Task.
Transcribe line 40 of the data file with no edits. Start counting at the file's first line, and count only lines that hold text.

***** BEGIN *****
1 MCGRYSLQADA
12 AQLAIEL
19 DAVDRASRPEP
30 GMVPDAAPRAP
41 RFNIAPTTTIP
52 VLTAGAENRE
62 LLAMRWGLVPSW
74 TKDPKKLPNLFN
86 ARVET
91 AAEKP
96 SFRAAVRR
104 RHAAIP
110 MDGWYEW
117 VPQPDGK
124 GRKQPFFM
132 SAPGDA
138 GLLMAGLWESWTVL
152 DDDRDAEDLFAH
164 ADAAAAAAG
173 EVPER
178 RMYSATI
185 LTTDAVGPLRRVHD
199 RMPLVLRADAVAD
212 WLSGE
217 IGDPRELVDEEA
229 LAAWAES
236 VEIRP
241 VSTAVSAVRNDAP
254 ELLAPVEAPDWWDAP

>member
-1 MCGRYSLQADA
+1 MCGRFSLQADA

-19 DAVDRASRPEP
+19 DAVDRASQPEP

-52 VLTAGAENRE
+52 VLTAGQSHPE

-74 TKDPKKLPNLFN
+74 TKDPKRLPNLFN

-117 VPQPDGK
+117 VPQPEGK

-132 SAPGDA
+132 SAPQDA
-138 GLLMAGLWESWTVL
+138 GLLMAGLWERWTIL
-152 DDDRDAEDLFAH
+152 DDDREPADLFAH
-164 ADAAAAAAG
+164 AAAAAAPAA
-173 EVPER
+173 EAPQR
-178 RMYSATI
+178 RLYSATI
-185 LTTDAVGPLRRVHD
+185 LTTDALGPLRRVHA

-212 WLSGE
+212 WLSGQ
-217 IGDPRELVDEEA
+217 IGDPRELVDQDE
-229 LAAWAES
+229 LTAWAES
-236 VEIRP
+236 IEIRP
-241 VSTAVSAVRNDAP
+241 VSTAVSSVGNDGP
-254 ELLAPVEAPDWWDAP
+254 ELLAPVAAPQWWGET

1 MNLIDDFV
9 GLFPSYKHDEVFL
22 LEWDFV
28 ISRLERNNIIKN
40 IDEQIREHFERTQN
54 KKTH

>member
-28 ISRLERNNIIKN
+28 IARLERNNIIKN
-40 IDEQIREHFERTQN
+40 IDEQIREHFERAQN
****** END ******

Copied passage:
+117 VPQPEGK